According to Patricia Waugh, metafictional writers explore the relationship between fiction and reality whereby the writers want to convey fictional characters that only exist in the text, the text being their only reality. The reality of the fictional world is a linguistic reality only, which contrasts with classic fiction in which fiction represents reality. In case of metafiction, the real world only exists outside the text. There are metafictional texts that often include metafictional passages and fictional passages together. Metafiction is aware of itself as fiction, is self-conscious, narcissistic. You have overt forms of narcissism, but also covert forms of narcissism, the latter being more common. Linda Hutcheon and Waugh say that 'metafiction draws attention to the writer’s process of creating discursive frames', drawing attention to the storytelling in the tales. It puts forward story-telling as a way for human beings to make sense of reality, to the fact that we try to make sense of reality (or versions of reality) by creating stories. Given the assertion that metafiction draws attention to the writer’s process of creating discursive frames, what is meant by this phrase, particularly the phrase "discursive frames?"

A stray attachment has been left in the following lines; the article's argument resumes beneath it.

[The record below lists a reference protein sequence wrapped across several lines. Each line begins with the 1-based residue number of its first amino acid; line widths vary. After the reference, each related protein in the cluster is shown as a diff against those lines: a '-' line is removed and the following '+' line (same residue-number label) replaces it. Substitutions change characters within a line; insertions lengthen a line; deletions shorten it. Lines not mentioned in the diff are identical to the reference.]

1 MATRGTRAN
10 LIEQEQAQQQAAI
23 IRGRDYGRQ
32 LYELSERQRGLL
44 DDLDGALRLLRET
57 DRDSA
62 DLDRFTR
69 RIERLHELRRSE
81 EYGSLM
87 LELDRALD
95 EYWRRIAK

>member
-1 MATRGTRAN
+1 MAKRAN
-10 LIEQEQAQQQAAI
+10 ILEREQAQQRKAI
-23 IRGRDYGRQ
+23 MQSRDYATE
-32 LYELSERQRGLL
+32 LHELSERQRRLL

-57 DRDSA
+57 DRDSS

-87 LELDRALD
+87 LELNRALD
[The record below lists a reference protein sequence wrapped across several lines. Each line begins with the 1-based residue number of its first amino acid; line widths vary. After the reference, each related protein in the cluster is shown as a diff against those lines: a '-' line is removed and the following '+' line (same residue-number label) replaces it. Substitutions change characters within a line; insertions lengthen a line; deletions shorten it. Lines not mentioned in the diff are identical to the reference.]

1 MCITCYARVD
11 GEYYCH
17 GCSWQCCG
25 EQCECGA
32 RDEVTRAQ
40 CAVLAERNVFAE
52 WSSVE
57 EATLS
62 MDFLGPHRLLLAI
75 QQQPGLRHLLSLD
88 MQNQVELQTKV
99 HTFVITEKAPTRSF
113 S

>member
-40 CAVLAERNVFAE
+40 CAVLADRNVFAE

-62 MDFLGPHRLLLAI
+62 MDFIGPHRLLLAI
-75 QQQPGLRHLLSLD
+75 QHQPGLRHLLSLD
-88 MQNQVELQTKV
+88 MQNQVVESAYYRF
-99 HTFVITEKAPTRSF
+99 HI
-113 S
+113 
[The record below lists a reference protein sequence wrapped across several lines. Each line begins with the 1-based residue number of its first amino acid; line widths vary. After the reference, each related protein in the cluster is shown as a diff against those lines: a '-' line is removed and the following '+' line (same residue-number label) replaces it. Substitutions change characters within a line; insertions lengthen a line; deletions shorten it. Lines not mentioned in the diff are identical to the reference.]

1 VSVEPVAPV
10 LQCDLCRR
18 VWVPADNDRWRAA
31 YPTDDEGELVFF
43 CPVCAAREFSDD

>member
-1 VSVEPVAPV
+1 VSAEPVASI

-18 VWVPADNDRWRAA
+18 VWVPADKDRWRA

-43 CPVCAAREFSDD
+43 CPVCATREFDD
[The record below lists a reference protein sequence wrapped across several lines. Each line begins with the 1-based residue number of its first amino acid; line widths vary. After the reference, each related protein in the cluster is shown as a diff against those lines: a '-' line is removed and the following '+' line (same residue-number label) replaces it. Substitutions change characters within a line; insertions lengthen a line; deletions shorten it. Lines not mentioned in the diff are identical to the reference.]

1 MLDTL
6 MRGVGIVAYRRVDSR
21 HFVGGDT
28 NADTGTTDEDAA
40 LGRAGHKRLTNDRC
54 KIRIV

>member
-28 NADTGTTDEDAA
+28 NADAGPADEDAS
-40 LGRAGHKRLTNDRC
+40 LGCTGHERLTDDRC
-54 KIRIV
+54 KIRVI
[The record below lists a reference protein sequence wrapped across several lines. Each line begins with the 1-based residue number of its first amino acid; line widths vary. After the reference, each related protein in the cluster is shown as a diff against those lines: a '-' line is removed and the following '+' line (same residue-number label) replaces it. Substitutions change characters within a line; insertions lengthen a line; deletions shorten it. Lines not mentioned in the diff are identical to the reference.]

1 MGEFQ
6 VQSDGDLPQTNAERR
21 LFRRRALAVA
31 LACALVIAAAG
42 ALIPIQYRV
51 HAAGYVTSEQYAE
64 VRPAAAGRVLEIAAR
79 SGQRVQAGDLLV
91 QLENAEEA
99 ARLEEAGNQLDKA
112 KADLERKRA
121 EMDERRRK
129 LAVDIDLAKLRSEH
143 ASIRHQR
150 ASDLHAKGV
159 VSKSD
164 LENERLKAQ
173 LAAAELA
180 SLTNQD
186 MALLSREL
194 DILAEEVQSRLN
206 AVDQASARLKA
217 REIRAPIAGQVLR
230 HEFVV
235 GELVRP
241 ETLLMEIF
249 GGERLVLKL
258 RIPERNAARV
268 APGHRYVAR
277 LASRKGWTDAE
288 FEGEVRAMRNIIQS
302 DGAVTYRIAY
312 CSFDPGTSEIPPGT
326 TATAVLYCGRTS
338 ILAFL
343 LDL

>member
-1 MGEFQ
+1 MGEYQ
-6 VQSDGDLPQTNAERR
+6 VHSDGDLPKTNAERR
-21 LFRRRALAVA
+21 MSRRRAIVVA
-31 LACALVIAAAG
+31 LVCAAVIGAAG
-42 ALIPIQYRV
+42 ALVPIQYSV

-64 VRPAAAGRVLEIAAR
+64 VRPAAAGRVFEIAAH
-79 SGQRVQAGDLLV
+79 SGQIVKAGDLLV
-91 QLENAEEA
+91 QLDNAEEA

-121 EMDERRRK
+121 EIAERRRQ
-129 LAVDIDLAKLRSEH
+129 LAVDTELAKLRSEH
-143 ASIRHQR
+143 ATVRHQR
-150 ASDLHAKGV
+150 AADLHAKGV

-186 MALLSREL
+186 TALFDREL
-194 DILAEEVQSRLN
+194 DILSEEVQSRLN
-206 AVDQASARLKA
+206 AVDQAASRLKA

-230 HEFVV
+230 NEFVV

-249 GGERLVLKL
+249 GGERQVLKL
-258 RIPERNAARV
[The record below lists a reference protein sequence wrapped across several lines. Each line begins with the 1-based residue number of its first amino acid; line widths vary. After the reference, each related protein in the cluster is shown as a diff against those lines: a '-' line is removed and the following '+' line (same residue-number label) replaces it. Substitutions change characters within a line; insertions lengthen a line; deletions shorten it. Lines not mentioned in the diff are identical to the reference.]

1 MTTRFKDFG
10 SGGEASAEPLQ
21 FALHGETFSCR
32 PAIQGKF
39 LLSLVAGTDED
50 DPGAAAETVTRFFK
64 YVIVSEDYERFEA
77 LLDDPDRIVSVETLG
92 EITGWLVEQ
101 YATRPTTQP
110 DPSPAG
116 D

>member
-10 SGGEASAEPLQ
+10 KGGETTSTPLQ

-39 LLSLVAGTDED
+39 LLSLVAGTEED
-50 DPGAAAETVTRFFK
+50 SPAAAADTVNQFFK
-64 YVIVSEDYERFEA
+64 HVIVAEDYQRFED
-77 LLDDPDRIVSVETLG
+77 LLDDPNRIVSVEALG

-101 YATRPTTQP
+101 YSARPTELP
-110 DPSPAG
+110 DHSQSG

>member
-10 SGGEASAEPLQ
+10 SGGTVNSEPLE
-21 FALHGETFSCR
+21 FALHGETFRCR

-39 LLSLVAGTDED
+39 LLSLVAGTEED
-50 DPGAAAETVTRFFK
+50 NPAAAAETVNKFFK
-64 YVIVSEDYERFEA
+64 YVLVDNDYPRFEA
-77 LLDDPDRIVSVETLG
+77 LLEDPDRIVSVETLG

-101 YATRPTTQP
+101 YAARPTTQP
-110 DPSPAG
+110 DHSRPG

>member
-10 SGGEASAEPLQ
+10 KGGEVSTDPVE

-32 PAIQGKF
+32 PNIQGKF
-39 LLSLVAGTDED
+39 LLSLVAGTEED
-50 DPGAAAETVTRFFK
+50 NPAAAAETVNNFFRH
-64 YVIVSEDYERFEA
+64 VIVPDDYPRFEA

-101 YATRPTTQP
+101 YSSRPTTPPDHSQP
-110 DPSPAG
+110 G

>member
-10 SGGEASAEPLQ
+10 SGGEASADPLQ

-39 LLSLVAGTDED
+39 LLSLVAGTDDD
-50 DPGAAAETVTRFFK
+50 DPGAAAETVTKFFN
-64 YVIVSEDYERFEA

While the literary concept known as “metafiction” has antecedents that go back centuries, it found its greatest manifestation during the turbulent period of the 1960s and 1970s. Such authors as Kurt Vonnegut, William Styron and John Barth wrote popular works of experimental fiction, particularly Vonnegut’s Slaughterhouse Five, Barth's collection of short stories Lost in the Funhouse, and Styron’s Sophie’s Choice, that reflected the irony, self-awareness, and unconventional narrative structure common to many such works of metafiction. An element common to writings categorized as metafiction would be the discursive style to which Patricia Waugh referred in her 1984 study Metafiction: The Theory and Practice of Self-Conscious Fiction. Waugh’s argued that “contemporary metafictional writing is both a response and a contribution to an even more thoroughgoing sense that reality or history are provisional; no longer a world of external verities but a series of constructions, artifices, impermanent structures.” The stories told employing this literary device are born from a deep grasp of realities’ dark undercurrents. In the cases, for example, of Slaughterhouse Five and Sophie’s Choice , the horrors of World War II – specifically, the firebombing of the German city of Dresden and the Holocaust respectively – provide the emotional and historical gravity that form the basis for the almost surrealistic approach each author uses in conveying the emotional impact of their protagonists’ experiences. In both cases, as in others, the narrative jumps about in time rather than taking a more conventional,...
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